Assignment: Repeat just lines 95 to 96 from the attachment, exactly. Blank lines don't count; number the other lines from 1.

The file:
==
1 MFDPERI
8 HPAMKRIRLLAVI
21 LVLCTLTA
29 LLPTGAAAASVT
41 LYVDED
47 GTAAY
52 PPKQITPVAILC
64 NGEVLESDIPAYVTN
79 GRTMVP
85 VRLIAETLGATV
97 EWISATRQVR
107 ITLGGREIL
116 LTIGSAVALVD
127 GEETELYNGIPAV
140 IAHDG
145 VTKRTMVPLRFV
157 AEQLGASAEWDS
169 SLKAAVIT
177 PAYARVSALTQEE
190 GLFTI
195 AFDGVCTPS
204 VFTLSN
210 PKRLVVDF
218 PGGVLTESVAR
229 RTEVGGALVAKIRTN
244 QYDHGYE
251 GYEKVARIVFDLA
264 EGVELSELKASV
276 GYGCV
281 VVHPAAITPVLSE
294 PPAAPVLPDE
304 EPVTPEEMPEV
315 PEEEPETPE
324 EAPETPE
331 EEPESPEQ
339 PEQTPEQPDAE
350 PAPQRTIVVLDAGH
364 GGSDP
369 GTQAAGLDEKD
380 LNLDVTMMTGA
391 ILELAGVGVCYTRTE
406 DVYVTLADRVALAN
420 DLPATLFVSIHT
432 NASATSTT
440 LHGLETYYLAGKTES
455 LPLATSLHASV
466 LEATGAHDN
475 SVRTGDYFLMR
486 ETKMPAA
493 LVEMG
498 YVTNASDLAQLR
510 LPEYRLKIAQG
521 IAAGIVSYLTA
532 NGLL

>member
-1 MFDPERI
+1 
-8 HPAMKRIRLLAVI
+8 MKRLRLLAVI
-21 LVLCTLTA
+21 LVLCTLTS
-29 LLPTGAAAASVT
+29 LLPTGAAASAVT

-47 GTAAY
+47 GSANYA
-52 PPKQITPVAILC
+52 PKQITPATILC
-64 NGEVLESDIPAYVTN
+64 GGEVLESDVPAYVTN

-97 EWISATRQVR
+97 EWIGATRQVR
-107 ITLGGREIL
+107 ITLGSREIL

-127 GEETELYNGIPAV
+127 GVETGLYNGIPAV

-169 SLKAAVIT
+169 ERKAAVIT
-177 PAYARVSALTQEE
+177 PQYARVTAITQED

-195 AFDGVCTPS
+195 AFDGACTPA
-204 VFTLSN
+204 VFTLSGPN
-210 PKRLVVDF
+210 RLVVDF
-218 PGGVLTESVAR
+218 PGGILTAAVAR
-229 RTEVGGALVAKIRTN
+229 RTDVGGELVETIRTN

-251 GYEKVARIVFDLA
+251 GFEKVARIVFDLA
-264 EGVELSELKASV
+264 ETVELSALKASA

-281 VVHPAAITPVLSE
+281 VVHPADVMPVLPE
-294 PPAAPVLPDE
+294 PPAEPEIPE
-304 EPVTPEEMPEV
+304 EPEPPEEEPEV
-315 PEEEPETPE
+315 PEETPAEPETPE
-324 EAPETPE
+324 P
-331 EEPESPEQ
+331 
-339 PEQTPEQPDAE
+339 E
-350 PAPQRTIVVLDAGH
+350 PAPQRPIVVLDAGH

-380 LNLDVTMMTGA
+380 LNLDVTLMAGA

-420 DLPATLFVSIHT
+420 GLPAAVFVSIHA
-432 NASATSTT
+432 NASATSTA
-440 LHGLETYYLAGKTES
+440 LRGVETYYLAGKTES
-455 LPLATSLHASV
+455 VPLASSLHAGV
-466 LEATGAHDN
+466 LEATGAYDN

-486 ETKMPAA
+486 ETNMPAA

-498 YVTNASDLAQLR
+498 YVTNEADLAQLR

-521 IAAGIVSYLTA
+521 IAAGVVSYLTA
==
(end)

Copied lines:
+281 VVHPADVMPVLPE
-294 PPAAPVLPDE